James M. Russo, CSA, Senior Partner, Medicus Fiscalis, LLC

We are currently living through a storm of diminished economic returns, as the unrelenting downward pull on stocks has left Wall Street—and with it, all investors—exposed and scurrying for cover. What were once robust, healthy portfolios have been pounded into cadaveric shadows.

You, as a medical professional, understand better than anyone the value of a periodic physical. A comprehensive examination plays a vital part in ensuring sound health care. In my non-medical estimation, moreover, the power of these periodic checkups can be more beneficial to your patient than even the inspection itself. Not only does it provide patients with a sense of security and satisfaction in knowing that you are looking after them, it also gives them the opportunity to hear the unvarnished truth about their health and what they can do to improve it.

Sounds great, right? But do you really subscribe to this idea? Do you truly want to hear the unvarnished truth, particularly when, in the realm of finance—as we know all too well of late—truth sometimes can be hard to hear?

In my 20 years of experience in financial services, it has become apparent that personal and financial health, and not necessarily in that order, are the two most important issues that weigh heavily on people’s minds. In your day-to-day medical practice, the time, effort and energy you devote to your patients may minimize or completely eradicate the time, effort and energy you devote to your own personal affairs.

With that in mind, the purpose of this article is to illustrate how you can immediately save both time and money by reconsidering the most basic financial tool in every fiscally successful person’s portfolio—life insurance.

This basic financial tool is also the foundation upon which all financially successful businesses, estates and individuals rely and build. It is neither exotic nor exciting and often even boring, but it should never be overlooked. When it is—and it often is—the results can be devastating.

So let’s begin, but remember that limited space prevents me from covering every possible situation, advantage, disadvantage and use of the products covered.

Term Life Insurance
The purpose of term life insurance is to provide maximum coverage for a speci-fied period for the lowest annual outlay possible. Term life insurance is obtained for two primary reasons: 1) to get the most coverage for the lowest annual cost available; and 2) to purchase insurance for a specific number of years to cover the cost of, for example, child rearing, a loan or other obligation, a short-term business arrangement, etc.

Another factor is convertibility, the contractual right granted to the insured (or owner of the contract, if different from the insured) by the insurance company to convert the temporary protection of term life to permanent protec-tion. Thus, when evaluating term life, you must take into consideration the costs of the permanent product to which you may convert. You should purchase as much term life insurance as possible for as little as possible. However, it is not uncommon for the insurance company with the lowest-priced term life policy to have one of the highest-priced permanent life insurance policies. Consider also that the difference in cost among the top five or six term policies is generally just 1% to 3% of the annual outlay. However, the difference in cost among the convertible permanent life insurance policies can be 10% to 20% of the annual premium. If you are considering exercising your right to convert, remember that paying 3% more of a lower premium for term insurance today is much better than paying 10% to 20% more of a higher permanent life insurance premium tomorrow. A look at the chart below illustrates this.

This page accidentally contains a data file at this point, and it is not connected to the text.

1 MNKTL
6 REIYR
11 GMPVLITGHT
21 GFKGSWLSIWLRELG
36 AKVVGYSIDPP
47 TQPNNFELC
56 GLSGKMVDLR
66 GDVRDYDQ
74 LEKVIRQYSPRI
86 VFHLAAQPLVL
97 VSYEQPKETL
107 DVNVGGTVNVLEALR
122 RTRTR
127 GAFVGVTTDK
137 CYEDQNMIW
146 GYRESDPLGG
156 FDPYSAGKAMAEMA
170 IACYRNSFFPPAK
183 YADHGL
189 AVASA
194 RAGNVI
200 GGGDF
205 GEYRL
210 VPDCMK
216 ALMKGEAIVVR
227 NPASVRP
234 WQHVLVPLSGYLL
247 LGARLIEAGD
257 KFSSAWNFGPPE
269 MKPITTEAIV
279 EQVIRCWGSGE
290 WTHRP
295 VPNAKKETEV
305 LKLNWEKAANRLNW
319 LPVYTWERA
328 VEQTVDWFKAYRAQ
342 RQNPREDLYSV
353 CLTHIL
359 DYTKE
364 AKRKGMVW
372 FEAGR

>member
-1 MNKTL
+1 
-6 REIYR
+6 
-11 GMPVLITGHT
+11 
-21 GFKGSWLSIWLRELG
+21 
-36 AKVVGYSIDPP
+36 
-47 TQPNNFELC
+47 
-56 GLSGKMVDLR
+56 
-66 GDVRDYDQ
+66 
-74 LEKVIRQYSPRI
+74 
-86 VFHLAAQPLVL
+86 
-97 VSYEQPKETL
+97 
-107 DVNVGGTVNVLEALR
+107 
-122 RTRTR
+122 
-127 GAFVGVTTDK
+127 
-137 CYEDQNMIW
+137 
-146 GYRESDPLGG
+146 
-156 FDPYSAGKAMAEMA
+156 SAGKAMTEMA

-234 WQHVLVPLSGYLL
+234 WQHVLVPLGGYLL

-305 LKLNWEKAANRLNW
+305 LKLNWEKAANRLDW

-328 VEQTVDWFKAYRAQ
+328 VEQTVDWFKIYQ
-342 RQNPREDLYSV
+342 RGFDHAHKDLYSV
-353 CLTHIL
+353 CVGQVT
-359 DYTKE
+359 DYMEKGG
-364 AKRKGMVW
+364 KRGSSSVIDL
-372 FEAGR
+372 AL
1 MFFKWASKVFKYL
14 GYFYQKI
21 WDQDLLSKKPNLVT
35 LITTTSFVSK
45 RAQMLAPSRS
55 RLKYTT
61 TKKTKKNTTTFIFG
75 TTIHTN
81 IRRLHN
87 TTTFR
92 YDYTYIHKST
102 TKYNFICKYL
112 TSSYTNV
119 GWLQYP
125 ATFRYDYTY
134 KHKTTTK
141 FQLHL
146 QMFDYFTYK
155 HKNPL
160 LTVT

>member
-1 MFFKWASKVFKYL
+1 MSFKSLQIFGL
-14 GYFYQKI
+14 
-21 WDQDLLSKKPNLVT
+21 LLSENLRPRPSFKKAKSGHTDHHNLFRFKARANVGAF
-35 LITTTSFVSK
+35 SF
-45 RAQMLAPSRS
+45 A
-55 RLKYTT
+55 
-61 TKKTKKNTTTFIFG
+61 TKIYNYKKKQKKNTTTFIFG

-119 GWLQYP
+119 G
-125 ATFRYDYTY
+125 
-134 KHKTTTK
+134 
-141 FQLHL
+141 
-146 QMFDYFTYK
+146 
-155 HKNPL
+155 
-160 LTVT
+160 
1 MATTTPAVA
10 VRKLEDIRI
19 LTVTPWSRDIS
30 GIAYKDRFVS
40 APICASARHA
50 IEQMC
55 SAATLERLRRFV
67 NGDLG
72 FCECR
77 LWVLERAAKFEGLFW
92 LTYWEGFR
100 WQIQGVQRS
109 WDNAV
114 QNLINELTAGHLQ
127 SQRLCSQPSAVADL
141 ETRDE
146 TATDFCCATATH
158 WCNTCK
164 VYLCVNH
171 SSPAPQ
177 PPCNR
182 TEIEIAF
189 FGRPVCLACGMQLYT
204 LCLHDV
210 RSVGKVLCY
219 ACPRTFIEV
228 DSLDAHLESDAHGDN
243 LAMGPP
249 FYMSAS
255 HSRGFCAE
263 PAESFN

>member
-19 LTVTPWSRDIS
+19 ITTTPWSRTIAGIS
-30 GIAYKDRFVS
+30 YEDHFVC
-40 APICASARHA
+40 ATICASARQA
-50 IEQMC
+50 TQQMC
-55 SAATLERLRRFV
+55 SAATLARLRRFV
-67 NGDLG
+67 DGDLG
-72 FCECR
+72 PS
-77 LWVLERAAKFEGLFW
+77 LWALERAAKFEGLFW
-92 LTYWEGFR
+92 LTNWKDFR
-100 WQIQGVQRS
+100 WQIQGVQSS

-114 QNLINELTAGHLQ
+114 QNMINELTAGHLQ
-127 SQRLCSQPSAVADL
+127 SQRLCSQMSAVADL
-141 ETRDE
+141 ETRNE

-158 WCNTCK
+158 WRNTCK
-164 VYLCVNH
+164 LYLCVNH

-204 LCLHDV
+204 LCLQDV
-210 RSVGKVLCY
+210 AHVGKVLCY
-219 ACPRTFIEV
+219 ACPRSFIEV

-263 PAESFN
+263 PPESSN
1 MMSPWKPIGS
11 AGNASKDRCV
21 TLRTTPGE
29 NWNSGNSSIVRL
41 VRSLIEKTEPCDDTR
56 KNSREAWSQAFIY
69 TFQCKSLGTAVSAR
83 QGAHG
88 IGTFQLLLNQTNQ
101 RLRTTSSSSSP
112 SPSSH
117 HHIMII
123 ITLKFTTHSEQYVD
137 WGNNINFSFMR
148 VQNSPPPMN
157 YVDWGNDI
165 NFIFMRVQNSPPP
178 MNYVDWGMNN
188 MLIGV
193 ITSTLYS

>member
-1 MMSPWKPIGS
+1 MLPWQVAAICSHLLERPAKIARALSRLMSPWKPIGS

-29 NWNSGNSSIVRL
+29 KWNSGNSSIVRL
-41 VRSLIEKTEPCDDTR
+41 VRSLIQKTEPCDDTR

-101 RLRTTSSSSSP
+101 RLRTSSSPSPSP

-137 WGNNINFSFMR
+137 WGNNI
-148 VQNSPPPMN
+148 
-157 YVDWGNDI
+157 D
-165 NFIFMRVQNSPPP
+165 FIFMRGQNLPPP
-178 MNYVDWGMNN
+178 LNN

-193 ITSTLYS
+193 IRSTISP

Whole Life
The oldest and probably most familiar life insurance product is whole life insurance. Its original premise was that it would provide protection for the insured’s whole life until death occurred, up to age 100. The whole life policy was designed to endow (ie, the cash value of the policy equaled the death benefit) at age 100, at which time the policy would cease and pay out the cash value in lieu of the death benefit. Today this may seem peculiar, but when whole life insurance was created, life expectancy was about 65.

Whole life insurance used to be the only product available to cover the entire life of the insured. In addition to the guarantees provided by whole life insurance, the savings component was extremely valuable. It not only forced the insured to save money for the future while providing the protection he or she needed, but it did so on a tax-favored basis and, in many cases, at a higher rate of return than one could earn on one’s own. At one point, no better product was available. But, as with anything else, times, opinions and econom-ics change, thereby causing products to change, adapt or die.

Universal Life
Universal life insurance was originally designed to combine the low cost of term insurance with the cash value component of whole life insurance. Universal life insurance became very popular in the late 1980s to early 1990s and has become the cornerstone of many life insurance portfolios. For this discussion, we are going to bypass the original cash value design and cover the more popular, newly designed, lifetime-guaranteed, non–cash value product. This product made its debut a decade or so ago, and its many variations have fueled its popularity, helping it become the product of choice for most permanent life insurance needs. In fact, one can view the lifetime-guaranteed, universal life insurance policy as a lifetime level-term policy. It is also a commoditized product similar to its sister, term life insurance, but with one major benefit: premiums can never be increased, provided you pay your agreed-upon premiums on or before each premium due date to cover the death benefit for the benefit period you purchased. In addition to the guarantees provided by this product, there is a level of flexibility offered by no other product. You can design this product to cover you for virtually any time period, from 10 years to the remainder of your entire life, regardless of when death occurs, even out to age 120.